Salem, like almost all cities, isn't a pleasant place to drive around in. The exceptions are quiet residential neighborhoods where the speed limit is low, 25 mph or a bit higher, and the streets are narrow with plenty of trees.
That's why the roads in central Oregon's Black Butte Ranch, where my wife and I have owned a 1/4 share in a vacation house for about four years, can teach Salem streets some valuable lessons.
Wikipedia says that the permanent residents in Black Butte Ranch only numbered 366 in the 2010 census. But "During the peak tourist season, the population, including guests who do not own property but are renting residences within the community, is estimated to rise to 5,000."
That's considerable. and the many residences in Black Butte Ranch require the same services as any other place. Trash trucks. Construction equipment. Fire engines. Everything that a community of just about any size needs its roads to accommodate.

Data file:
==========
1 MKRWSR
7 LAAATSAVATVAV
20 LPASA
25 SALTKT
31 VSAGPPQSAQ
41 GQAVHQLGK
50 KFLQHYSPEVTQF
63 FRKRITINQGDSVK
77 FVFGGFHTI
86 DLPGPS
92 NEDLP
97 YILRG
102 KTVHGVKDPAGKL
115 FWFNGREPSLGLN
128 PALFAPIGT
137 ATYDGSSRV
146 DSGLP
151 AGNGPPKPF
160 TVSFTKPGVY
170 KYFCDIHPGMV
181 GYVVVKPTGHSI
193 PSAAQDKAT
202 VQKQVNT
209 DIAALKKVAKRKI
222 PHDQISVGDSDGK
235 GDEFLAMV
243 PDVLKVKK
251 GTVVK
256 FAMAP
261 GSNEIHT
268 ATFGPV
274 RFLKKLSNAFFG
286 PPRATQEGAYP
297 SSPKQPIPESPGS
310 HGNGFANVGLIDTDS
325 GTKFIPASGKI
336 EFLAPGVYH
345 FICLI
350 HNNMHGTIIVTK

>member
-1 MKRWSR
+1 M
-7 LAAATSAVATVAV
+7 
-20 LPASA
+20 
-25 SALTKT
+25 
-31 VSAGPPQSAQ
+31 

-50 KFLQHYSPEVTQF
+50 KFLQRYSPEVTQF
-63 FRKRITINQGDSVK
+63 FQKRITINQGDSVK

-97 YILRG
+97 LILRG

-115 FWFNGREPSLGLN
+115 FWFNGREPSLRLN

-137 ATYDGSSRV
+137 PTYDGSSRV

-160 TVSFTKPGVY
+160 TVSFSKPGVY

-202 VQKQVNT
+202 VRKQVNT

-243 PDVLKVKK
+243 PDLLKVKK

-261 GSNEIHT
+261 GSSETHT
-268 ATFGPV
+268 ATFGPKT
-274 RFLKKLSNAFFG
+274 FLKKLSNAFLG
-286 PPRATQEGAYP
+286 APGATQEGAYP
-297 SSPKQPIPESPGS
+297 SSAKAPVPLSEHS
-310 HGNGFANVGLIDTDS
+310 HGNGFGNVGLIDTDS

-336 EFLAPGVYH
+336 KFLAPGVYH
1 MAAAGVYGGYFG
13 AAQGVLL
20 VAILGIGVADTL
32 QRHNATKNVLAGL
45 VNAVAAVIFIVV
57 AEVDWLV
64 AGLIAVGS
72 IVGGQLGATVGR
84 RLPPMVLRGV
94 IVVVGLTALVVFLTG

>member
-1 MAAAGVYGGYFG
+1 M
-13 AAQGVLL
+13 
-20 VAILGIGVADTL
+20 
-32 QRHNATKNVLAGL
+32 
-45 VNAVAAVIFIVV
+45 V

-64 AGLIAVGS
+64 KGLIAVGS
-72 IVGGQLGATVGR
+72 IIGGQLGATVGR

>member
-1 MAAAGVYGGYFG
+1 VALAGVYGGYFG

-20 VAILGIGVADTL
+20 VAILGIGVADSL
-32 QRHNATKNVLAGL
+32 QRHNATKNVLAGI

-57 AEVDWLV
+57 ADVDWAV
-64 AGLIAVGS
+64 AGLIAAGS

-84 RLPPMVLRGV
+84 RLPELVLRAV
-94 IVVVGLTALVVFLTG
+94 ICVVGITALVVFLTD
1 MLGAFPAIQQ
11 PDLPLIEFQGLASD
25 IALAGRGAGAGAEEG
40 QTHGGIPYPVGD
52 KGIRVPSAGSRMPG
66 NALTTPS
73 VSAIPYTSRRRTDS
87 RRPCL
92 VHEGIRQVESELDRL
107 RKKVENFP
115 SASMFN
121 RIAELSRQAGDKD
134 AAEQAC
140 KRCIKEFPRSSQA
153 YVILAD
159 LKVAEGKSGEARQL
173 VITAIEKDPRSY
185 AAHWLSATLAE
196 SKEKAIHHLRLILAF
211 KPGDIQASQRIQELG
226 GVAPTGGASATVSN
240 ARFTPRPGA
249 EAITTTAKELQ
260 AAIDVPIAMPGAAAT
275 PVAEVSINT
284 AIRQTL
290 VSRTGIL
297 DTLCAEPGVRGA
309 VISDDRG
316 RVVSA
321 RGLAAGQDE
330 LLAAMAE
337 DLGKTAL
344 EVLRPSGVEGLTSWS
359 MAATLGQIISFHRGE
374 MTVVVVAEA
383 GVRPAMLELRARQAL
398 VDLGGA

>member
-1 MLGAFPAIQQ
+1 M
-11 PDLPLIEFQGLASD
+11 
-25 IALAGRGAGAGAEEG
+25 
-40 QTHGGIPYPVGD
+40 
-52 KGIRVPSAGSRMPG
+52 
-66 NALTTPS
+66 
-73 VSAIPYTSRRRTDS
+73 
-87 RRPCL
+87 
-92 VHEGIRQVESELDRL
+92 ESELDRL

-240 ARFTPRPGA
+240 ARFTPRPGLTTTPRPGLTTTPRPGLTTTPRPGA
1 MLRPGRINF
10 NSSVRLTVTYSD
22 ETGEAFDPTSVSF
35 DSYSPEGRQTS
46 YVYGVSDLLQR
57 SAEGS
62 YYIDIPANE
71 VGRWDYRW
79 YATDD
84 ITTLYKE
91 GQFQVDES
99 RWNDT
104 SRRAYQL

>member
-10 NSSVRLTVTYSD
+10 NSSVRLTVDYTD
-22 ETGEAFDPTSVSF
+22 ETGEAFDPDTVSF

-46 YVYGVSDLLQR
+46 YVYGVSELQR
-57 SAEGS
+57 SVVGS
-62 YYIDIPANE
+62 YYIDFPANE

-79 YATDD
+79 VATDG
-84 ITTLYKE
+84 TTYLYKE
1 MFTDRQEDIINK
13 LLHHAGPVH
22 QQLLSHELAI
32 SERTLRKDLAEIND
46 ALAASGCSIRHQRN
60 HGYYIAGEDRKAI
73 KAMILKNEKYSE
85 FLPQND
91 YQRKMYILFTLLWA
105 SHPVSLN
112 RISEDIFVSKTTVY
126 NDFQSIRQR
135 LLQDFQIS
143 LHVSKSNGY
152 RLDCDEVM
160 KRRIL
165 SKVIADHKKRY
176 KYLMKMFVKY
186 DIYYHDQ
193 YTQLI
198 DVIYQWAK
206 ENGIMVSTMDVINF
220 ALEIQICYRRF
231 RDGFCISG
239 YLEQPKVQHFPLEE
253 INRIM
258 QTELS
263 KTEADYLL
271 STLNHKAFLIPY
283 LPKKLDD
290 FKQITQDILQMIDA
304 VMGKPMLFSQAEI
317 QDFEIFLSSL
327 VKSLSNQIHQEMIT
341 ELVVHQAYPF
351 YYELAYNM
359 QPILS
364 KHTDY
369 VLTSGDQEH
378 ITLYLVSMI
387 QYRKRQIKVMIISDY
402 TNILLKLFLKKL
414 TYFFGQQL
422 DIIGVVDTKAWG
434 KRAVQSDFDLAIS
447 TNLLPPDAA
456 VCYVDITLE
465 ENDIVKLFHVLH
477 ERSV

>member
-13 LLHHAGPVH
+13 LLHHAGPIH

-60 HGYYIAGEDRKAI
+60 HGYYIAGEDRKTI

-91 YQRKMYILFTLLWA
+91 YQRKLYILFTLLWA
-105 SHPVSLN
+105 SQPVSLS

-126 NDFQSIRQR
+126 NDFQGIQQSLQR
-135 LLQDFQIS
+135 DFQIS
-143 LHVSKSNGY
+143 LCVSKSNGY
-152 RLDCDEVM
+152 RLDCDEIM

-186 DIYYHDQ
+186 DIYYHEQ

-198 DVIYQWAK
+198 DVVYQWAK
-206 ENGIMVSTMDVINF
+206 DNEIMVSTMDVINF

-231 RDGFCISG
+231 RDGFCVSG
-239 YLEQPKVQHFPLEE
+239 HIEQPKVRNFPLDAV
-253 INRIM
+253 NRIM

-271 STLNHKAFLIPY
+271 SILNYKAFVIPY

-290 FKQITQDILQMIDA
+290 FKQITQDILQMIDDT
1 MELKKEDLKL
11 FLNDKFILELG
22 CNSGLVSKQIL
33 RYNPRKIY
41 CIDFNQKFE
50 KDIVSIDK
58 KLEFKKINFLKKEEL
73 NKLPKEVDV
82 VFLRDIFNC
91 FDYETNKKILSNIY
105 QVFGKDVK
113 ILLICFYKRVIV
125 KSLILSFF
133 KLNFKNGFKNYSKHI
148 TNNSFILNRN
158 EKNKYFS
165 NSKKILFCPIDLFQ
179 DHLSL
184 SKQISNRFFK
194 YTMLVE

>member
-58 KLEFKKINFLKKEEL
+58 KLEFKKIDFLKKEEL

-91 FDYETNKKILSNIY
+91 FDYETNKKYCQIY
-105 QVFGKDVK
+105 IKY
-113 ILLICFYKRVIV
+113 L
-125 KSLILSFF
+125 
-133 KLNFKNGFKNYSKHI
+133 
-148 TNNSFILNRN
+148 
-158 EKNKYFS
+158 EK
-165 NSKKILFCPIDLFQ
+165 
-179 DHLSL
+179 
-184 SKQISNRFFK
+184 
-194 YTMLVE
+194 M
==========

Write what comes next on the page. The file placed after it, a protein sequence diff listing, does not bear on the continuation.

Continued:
Yet driving around Black Butte Ranch is highly pleasurable, as is bicycling. Here's some photos taken near our house that explain why.
The speed limit is 25 mph. There aren't any painted lines on the roads, except for bike paths that sometimes run along a road. And in places there are delightful tree islands where the road splits around them.
I love how there aren't any reflective markers on this side of the trees to warn drivers of what's ahead.
There aren't any reflective markers on the other side of the trees either. Whenever I approach these trees, I'm jolted into increased awareness of my driving, a very good thing.
Same is true of not having lines down the middle of the road. When two vehicles approach, each has to adjust to the other -- rather than assuming that if I'm on my side of the road, everything is fine.
Behold! Cars do just fine driving on a low speed limit road with no lane markings, no side of the road markings, and large trees in the middle of two traffic lanes.
Obviously it wouldn't be possible to transfer how Black Butte Ranch handles its roads and bike paths directly to Salem. But it sure would be nice if the City of Salem adopted the same basic principles:
-- Keep speed limits as low as possible
-- Preserve trees and other aspects of nature whenever possible
-- Have dedicated bicycle paths wherever possible rather than painted lines on a road